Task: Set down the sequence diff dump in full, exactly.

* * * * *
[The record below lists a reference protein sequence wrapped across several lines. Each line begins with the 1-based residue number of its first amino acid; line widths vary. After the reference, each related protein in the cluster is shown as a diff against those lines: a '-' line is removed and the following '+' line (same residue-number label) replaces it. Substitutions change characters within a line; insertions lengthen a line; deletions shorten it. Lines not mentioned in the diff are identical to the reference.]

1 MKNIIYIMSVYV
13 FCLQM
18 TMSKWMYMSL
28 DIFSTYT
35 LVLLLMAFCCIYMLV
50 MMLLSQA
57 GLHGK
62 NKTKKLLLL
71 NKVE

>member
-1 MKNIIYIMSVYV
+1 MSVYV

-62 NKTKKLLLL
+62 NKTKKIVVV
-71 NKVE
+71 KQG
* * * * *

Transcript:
[The record below lists a reference protein sequence wrapped across several lines. Each line begins with the 1-based residue number of its first amino acid; line widths vary. After the reference, each related protein in the cluster is shown as a diff against those lines: a '-' line is removed and the following '+' line (same residue-number label) replaces it. Substitutions change characters within a line; insertions lengthen a line; deletions shorten it. Lines not mentioned in the diff are identical to the reference.]

1 MKNIIYIMSVYV
13 FCLQM
18 TMSKWMYMSL
28 DIFSTYT
35 LVLLLMAFCCIYMLV
50 MMLLSQA
57 GLHGK
62 NKTKKLLLL
71 NKVE

>member
-1 MKNIIYIMSVYV
+1 MSVYV

-62 NKTKKLLLL
+62 NKTKKIVVV
-71 NKVE
+71 KQG